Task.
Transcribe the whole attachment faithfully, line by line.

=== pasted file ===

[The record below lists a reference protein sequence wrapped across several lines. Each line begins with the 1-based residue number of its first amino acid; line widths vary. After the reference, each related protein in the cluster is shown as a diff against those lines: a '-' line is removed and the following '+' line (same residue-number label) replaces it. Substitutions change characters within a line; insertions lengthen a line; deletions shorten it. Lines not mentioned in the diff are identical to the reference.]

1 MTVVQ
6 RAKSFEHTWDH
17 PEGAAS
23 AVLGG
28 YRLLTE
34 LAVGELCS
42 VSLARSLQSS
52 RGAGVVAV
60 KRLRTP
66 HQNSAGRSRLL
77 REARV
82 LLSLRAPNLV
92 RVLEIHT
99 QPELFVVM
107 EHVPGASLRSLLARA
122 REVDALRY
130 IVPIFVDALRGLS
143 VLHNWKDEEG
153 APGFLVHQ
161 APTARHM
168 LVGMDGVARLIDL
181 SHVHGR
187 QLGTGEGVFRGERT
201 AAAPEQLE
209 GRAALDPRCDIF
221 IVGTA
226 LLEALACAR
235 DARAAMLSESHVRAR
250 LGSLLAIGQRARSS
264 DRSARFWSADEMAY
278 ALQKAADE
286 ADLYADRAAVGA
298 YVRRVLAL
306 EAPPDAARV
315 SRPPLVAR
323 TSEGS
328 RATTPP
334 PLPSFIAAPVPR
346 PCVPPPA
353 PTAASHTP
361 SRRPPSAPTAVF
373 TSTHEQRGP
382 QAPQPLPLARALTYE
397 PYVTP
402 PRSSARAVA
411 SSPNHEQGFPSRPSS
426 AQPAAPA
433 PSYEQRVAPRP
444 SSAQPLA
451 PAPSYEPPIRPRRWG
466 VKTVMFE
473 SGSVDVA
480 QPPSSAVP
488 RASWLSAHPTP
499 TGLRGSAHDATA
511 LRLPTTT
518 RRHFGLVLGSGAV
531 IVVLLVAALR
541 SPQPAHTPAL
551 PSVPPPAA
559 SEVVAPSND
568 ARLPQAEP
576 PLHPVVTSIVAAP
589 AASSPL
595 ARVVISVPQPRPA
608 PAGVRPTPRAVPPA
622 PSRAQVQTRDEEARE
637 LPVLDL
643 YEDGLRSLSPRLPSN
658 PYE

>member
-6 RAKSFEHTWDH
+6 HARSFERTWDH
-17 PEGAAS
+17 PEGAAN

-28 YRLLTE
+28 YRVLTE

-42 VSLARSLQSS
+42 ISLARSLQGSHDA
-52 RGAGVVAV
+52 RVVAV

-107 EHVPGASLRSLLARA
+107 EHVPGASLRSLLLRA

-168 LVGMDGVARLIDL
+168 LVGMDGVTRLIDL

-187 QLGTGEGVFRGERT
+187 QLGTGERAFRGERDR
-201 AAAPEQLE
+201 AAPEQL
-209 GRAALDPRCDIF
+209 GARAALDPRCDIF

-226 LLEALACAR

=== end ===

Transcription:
[The record below lists a reference protein sequence wrapped across several lines. Each line begins with the 1-based residue number of its first amino acid; line widths vary. After the reference, each related protein in the cluster is shown as a diff against those lines: a '-' line is removed and the following '+' line (same residue-number label) replaces it. Substitutions change characters within a line; insertions lengthen a line; deletions shorten it. Lines not mentioned in the diff are identical to the reference.]

1 MTVVQ
6 RAKSFEHTWDH
17 PEGAAS
23 AVLGG
28 YRLLTE
34 LAVGELCS
42 VSLARSLQSS
52 RGAGVVAV
60 KRLRTP
66 HQNSAGRSRLL
77 REARV
82 LLSLRAPNLV
92 RVLEIHT
99 QPELFVVM
107 EHVPGASLRSLLARA
122 REVDALRY
130 IVPIFVDALRGLS
143 VLHNWKDEEG
153 APGFLVHQ
161 APTARHM
168 LVGMDGVARLIDL
181 SHVHGR
187 QLGTGEGVFRGERT
201 AAAPEQLE
209 GRAALDPRCDIF
221 IVGTA
226 LLEALACAR
235 DARAAMLSESHVRAR
250 LGSLLAIGQRARSS
264 DRSARFWSADEMAY
278 ALQKAADE
286 ADLYADRAAVGA
298 YVRRVLAL
306 EAPPDAARV
315 SRPPLVAR
323 TSEGS
328 RATTPP
334 PLPSFIAAPVPR
346 PCVPPPA
353 PTAASHTP
361 SRRPPSAPTAVF
373 TSTHEQRGP
382 QAPQPLPLARALTYE
397 PYVTP
402 PRSSARAVA
411 SSPNHEQGFPSRPSS
426 AQPAAPA
433 PSYEQRVAPRP
444 SSAQPLA
451 PAPSYEPPIRPRRWG
466 VKTVMFE
473 SGSVDVA
480 QPPSSAVP
488 RASWLSAHPTP
499 TGLRGSAHDATA
511 LRLPTTT
518 RRHFGLVLGSGAV
531 IVVLLVAALR
541 SPQPAHTPAL
551 PSVPPPAA
559 SEVVAPSND
568 ARLPQAEP
576 PLHPVVTSIVAAP
589 AASSPL
595 ARVVISVPQPRPA
608 PAGVRPTPRAVPPA
622 PSRAQVQTRDEEARE
637 LPVLDL
643 YEDGLRSLSPRLPSN
658 PYE

>member
-6 RAKSFEHTWDH
+6 HARSFERTWDH
-17 PEGAAS
+17 PEGAAN

-28 YRLLTE
+28 YRVLTE

-42 VSLARSLQSS
+42 ISLARSLQGSHDA
-52 RGAGVVAV
+52 RVVAV

-107 EHVPGASLRSLLARA
+107 EHVPGASLRSLLLRA

-168 LVGMDGVARLIDL
+168 LVGMDGVTRLIDL

-187 QLGTGEGVFRGERT
+187 QLGTGERAFRGERDR
-201 AAAPEQLE
+201 AAPEQL
-209 GRAALDPRCDIF
+209 GARAALDPRCDIF

-226 LLEALACAR